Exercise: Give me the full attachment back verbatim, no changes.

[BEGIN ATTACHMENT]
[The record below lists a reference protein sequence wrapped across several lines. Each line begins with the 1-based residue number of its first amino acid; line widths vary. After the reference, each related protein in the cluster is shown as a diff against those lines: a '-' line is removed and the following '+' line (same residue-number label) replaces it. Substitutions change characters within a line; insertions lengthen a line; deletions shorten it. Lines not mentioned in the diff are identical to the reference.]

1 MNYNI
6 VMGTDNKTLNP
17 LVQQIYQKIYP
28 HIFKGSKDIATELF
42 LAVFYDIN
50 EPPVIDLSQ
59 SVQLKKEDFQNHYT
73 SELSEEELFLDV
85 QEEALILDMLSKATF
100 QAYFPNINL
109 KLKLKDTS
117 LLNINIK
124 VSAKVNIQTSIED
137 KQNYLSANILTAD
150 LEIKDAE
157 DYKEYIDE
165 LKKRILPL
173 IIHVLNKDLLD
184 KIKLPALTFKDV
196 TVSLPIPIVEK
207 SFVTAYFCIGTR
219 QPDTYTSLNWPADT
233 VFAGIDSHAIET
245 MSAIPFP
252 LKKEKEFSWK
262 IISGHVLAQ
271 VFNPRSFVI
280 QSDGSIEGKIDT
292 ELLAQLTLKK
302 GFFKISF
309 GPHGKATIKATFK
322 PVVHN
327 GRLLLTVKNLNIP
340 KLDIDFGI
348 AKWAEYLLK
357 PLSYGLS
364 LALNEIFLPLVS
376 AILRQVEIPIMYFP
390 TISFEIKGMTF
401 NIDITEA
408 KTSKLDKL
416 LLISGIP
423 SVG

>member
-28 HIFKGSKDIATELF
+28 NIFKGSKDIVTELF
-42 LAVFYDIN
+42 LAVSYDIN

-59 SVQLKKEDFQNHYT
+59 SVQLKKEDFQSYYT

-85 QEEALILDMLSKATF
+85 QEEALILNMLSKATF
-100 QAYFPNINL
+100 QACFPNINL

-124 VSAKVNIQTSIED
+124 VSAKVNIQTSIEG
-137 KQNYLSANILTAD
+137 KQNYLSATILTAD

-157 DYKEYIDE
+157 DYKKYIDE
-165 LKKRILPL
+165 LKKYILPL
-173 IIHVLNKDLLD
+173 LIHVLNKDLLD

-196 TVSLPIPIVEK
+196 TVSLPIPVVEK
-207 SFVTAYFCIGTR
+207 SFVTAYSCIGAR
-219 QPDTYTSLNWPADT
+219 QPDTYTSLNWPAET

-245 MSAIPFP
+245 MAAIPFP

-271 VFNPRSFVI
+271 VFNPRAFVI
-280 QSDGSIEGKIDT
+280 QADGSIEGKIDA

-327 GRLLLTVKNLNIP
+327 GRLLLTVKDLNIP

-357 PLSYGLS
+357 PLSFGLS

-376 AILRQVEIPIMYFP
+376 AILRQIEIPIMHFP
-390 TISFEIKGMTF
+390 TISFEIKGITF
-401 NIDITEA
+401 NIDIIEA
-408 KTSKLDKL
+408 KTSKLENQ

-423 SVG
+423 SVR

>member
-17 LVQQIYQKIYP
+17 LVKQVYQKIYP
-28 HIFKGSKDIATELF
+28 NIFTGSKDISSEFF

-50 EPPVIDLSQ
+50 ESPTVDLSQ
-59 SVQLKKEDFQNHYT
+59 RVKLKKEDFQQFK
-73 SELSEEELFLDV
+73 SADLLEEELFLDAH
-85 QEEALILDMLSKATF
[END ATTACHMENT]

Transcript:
[The record below lists a reference protein sequence wrapped across several lines. Each line begins with the 1-based residue number of its first amino acid; line widths vary. After the reference, each related protein in the cluster is shown as a diff against those lines: a '-' line is removed and the following '+' line (same residue-number label) replaces it. Substitutions change characters within a line; insertions lengthen a line; deletions shorten it. Lines not mentioned in the diff are identical to the reference.]

1 MNYNI
6 VMGTDNKTLNP
17 LVQQIYQKIYP
28 HIFKGSKDIATELF
42 LAVFYDIN
50 EPPVIDLSQ
59 SVQLKKEDFQNHYT
73 SELSEEELFLDV
85 QEEALILDMLSKATF
100 QAYFPNINL
109 KLKLKDTS
117 LLNINIK
124 VSAKVNIQTSIED
137 KQNYLSANILTAD
150 LEIKDAE
157 DYKEYIDE
165 LKKRILPL
173 IIHVLNKDLLD
184 KIKLPALTFKDV
196 TVSLPIPIVEK
207 SFVTAYFCIGTR
219 QPDTYTSLNWPADT
233 VFAGIDSHAIET
245 MSAIPFP
252 LKKEKEFSWK
262 IISGHVLAQ
271 VFNPRSFVI
280 QSDGSIEGKIDT
292 ELLAQLTLKK
302 GFFKISF
309 GPHGKATIKATFK
322 PVVHN
327 GRLLLTVKNLNIP
340 KLDIDFGI
348 AKWAEYLLK
357 PLSYGLS
364 LALNEIFLPLVS
376 AILRQVEIPIMYFP
390 TISFEIKGMTF
401 NIDITEA
408 KTSKLDKL
416 LLISGIP
423 SVG

>member
-28 HIFKGSKDIATELF
+28 NIFKGSKDIVTELF
-42 LAVFYDIN
+42 LAVSYDIN

-59 SVQLKKEDFQNHYT
+59 SVQLKKEDFQSYYT

-85 QEEALILDMLSKATF
+85 QEEALILNMLSKATF
-100 QAYFPNINL
+100 QACFPNINL

-124 VSAKVNIQTSIED
+124 VSAKVNIQTSIEG
-137 KQNYLSANILTAD
+137 KQNYLSATILTAD

-157 DYKEYIDE
+157 DYKKYIDE
-165 LKKRILPL
+165 LKKYILPL
-173 IIHVLNKDLLD
+173 LIHVLNKDLLD

-196 TVSLPIPIVEK
+196 TVSLPIPVVEK
-207 SFVTAYFCIGTR
+207 SFVTAYSCIGAR
-219 QPDTYTSLNWPADT
+219 QPDTYTSLNWPAET

-245 MSAIPFP
+245 MAAIPFP

-271 VFNPRSFVI
+271 VFNPRAFVI
-280 QSDGSIEGKIDT
+280 QADGSIEGKIDA

-327 GRLLLTVKNLNIP
+327 GRLLLTVKDLNIP

-357 PLSYGLS
+357 PLSFGLS

-376 AILRQVEIPIMYFP
+376 AILRQIEIPIMHFP
-390 TISFEIKGMTF
+390 TISFEIKGITF
-401 NIDITEA
+401 NIDIIEA
-408 KTSKLDKL
+408 KTSKLENQ

-423 SVG
+423 SVR

>member
-17 LVQQIYQKIYP
+17 LVKQVYQKIYP
-28 HIFKGSKDIATELF
+28 NIFTGSKDISSEFF

-50 EPPVIDLSQ
+50 ESPTVDLSQ
-59 SVQLKKEDFQNHYT
+59 RVKLKKEDFQQFK
-73 SELSEEELFLDV
+73 SADLLEEELFLDAH
-85 QEEALILDMLSKATF